Fighting Racism in Higher Education

Throughout the last academic year, incited by the deaths of Michael Brown and Eric Garner and guided by the energy and example of the #BlackLivesMatter movement, students in colleges and universities across the country have increasingly turned to protest. Over the last few weeks alone, student protests at some campuses have reached important junctures, making headlines and creating a powerful moment of possibility.

The New York Times recently provided a cursory overview of some of the more high profile protests and their inciting events. I’m certain this is only scratching the surface when it comes to chronicling racist incidents at colleges and universities as well as student efforts for change.  Sadly, students and faculty at the community of liberal arts colleges where I work (and, specifically, the campus where I was a student) are facing a very similar example of our own this week.

These student protests have mostly been in response to racist incidents at the local level, but they’re not about those incidents, not really.  They’re about a larger and widely shared problem: 21st century racism in the university.

Each has its own shape and mood, it’s own set of assets and liabilities.  But these varied protests each voice part of a unified chorus of what it is like to be nonwhite in the university.  They’re about the lived realities that exist underneath the word “underrepresented.”  They’re about the feelings of inferiority, anger, and frustration incited by life in an institution devoted to whiteness.  They’re about that whiteness, an ideology our institutions do not see and, yet, can not see beyond.  They’re about the expectation for something better from institutions that sell themselves as places that are welcoming and “inclusive.”

Though these student movements are not formally connected, and while each campus has its own particular context to address, it’s hard not to view them as part of a critical moment in higher education, one forcing a reckoning with how our institutions act on issues of race, racism, and “diversity.”  One of the lessons that’s easy to take away from these (not yet concluded) struggles is that most of those in charge of our institutions of higher education are not adequately prepared to effectively hear (let alone address) students’ concerns.

Members of the student protest group Concerned Student 1950 hold hands following the announcement that University of Missouri System President Tim Wolfe would resign.

Members of the student protest group Concerned Student 1950 hold hands following the announcement that University of Missouri System President Tim Wolfe would resign.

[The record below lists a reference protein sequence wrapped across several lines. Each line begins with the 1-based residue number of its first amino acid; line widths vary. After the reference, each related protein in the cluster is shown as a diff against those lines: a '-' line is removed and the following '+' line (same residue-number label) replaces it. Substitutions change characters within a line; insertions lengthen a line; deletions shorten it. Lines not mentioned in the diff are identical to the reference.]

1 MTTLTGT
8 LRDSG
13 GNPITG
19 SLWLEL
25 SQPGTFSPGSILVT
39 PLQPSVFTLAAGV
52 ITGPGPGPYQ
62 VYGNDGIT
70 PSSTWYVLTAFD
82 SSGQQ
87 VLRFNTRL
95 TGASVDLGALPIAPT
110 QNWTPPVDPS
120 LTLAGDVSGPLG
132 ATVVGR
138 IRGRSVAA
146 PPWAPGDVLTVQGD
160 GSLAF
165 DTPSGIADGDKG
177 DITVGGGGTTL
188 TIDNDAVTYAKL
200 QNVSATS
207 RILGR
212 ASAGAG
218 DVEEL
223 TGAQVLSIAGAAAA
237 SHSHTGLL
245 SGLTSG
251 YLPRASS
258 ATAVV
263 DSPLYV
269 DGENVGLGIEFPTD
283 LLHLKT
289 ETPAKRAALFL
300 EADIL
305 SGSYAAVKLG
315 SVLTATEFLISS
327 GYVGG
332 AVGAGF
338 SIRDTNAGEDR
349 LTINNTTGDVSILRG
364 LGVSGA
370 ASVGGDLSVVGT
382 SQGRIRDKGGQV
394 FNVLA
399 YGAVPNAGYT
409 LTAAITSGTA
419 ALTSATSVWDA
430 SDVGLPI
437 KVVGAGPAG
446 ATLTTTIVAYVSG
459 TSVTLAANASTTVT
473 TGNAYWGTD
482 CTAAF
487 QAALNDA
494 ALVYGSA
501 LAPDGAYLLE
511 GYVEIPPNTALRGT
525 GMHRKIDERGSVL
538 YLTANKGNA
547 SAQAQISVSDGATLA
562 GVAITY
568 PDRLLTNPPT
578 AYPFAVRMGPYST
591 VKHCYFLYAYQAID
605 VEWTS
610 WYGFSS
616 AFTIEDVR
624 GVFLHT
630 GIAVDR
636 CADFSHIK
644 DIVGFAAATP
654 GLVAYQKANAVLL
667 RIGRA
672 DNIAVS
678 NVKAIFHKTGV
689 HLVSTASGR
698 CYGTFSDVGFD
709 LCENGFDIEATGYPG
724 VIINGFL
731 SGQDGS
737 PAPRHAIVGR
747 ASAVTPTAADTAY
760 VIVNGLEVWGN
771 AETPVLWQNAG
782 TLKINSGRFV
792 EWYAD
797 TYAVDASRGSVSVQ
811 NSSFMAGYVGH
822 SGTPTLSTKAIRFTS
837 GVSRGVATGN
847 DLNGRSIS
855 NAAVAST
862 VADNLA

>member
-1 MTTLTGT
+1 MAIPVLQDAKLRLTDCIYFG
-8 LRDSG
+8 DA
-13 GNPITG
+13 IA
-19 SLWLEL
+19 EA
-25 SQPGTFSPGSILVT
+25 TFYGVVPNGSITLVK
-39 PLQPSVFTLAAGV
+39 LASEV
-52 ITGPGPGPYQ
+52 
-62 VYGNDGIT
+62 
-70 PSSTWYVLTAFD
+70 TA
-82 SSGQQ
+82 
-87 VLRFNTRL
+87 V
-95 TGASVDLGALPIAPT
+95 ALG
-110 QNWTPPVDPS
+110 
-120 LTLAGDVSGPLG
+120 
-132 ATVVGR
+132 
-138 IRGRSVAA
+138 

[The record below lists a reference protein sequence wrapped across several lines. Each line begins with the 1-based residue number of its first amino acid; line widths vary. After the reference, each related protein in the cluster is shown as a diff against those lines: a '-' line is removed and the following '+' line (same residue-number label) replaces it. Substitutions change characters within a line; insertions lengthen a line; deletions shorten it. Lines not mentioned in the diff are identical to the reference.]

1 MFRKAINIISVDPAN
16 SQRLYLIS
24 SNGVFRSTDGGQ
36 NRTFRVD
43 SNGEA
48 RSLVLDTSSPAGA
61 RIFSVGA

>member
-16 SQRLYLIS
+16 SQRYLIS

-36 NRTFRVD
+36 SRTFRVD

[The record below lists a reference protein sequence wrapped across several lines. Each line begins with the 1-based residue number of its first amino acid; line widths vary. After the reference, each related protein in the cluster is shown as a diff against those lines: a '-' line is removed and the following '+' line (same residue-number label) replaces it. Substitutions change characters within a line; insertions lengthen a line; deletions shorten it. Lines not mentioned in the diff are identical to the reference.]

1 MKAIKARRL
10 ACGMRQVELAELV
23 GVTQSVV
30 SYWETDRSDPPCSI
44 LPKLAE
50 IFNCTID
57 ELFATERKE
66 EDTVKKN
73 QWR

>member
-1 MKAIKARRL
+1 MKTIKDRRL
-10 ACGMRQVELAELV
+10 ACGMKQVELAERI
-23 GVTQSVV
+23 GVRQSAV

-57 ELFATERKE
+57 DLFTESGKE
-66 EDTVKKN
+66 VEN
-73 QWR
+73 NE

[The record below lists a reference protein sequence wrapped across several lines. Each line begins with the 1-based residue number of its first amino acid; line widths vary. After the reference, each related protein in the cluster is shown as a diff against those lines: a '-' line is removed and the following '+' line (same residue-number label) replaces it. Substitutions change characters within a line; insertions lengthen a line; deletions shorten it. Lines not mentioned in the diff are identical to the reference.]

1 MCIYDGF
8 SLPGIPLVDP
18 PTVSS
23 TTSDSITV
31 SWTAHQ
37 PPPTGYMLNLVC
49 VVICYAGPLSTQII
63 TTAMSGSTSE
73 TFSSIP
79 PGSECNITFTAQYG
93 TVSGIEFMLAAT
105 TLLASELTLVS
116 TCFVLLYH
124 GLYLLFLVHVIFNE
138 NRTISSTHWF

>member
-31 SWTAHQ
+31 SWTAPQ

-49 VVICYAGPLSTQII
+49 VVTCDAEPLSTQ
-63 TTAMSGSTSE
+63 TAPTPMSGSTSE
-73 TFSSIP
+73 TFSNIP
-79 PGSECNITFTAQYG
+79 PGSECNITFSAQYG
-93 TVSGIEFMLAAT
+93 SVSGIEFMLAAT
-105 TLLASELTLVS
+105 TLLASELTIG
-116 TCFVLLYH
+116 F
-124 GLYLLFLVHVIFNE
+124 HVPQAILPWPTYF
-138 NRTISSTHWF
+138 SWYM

Fundamental to this is the way these institutions view “us”–the underrepresented, the minorities, the people of color.  They languish in the conceit that they are “moving forward” and actualizing “progress” simply by opening their doors to us.  Despite the rhetoric, what is painfully obvious is that they do not understand the most fundamental truth related to their “commitment to diversity.”  That truth is this: we do not need them as much as they need us.

“Diversity” was always made to benefit them, of course.  The university who can paint its portrait with the faces of nonwhite students and faculty wears the hue of modernity and progress.  Through our presence we allow them to embody “the future” by helping them distance themselves from their white supremacist pasts.  What’s worse, we legitimate their most addictive myth–that the ivory tower is home to only the best and the brightest our society has to offer.  Our presence is proof of their contention that entrance is now guided by merit and merit alone.  We alleviate their mid-20th century inferiority complex, incited by the Black Freedom Struggle, that forced those who studied in these hallowed halls to come to terms with the fact that they were the beneficiaries of a racist system.

Our most palpable gift to these institutions is the way we animate their moral purpose.  As they admit and enroll us they are emboldened by what they see as their commitment to the “greater good.”  We’re lucky to be here, they tell us.  And how good are they to let us in!  It’s a paternalism the student of the past will be most familiar with, one that makes “diversity” evidence of their “commitments” and inherent goodness.

Of course, our presence in the university is good and it is meaningful.  We know this.  It is one small step toward something better.  It is this knowledge, in part, that fuels the current protests.  Our real and powerful value is also indicative of the extent to which they need us.  They need us to be their mirror, to show them to themselves as they are.  Only then can they move forward as institutions–as communities–and become more like the places they believe themselves to be.

We are here to give them a chance to understand how their ways of knowing, ways of being, and ways of dreaming are not the only ways.

Our colleges and universities are vessels of whiteness, proponents of an unacknowledged project of conversion.  This is the hangover of a history of formal white supremacy in the US, a system where racial prejudice became the rationale of deciding who could have power.  Even when you alter the system, if you do not actively dismantle the ideology, you risk doing little more than cosmetic change.